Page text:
“Double standards in liberation”

I decided to write this article for two reasons; one because I truly care about liberation and two because I want to highlight something that I think might come as a surprise to some people.

So let me start at the beginning for those who don’t know me. I am a 25 year old black student with caring responsibilities and currently study at the University of Derby. I am very proud to be a Derby student it is a place where I feel included, heard and even more importantly listened to. I entered Higher Education at the age of 22 having been away from the learning environment since I was 15. I am the first person in the Jamaican half of my family to go to university and this is something I am pretty chuffed with especially as I have recently found out that the reason I was an ‘underachiever’ in school is because I am dyslexic.

So you have some background. As I mentioned in the first paragraph, liberation is something I truly care about and liberation within the student community is the most important aspect of the movement.

Black Students deserve to feel that a University is a place without prejudice where they feel free to express themselves without the fear of their name being a barrier to success.

Women deserve to feel that a University is a safe place to study; without objectification, sexism and gender based stereotyping.

Disabled students should not feel like the surroundings they are in are built for anyone but them, I am a firm believer that it is only the surroundings that make a person disabled and these people deserve a voice so that they can speak up for themselves!

Finally LGBT Students should not feel disadvantaged by their sexuality; they should not hear the sexuality they were born with used as an insult by heterosexual people.

All of these points I have made are very basic and to my mind should be everyone’s opinion. They seem like the sort of thing that should be human nature. Well as we know they sadly aren’t. I would like to give you some quotes that occurred during a family party, everyone had drank a bit of alcohol and I was trying to explain to a senior member of my family why liberation is important. Prepare to be horrified…

“How can dem chi chi men (Gay men) expect to be treated da same when they all get f***** in the batty and behave like women”

“But Dom you’re not a proper r****d, you don’t even have a wheelchair. You should make sure your daughter learns to read right and she want end up like you”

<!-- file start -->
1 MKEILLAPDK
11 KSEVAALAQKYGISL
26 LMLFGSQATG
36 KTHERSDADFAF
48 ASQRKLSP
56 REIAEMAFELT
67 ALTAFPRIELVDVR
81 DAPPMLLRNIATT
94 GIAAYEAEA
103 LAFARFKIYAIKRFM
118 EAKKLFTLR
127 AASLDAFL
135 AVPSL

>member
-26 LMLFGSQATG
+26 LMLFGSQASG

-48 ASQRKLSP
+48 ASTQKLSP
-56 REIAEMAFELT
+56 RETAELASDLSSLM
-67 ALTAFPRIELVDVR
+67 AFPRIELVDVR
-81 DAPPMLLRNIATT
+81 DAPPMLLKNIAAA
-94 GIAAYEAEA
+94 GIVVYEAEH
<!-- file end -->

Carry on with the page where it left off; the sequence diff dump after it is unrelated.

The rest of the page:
“Feminite (I think he meant feminist) women are jus a bunch of lesbian, dey all get vex (angry) cus they never learn to cook food good”

“When you was growin up we were so worried you were a batty boy we sent you to talk to the pastor”

Four comments there, I hope they shocked you as much as they shocked me. I do however believe that these comments are exactly the type of thing that Caribbean/African heritage children are used to hearing if they bring up the ‘taboos of homosexuality’, try to explain they have a hidden disability or profess that objectifying women is wrong.

Discussions on Black Liberation were met with happiness and a determination to make changes for future generations. My response that evening was simple, ‘If you cannot embrace the truth about the need cross liberation understanding, you cannot make the changes you want to see’.

I don’t believe my family are evil people; they are just in an unfortunate position that is propagated by their lack of understanding for those who are unlike them. My challenge for them as black people who HAVE faced racism is ‘how did you feel?’

As a Black student I feel the most important thing I can do for my community is to learn about liberation and understand the struggles that other groups are met with. I perhaps will never be able to say that I understand and know everything about liberation, but I want to be able to say I know enough to educate my daughter and more importantly encourage her to educate herself. So anyone out there who believes Liberation is not for them need to remember that statistically one day it will be.

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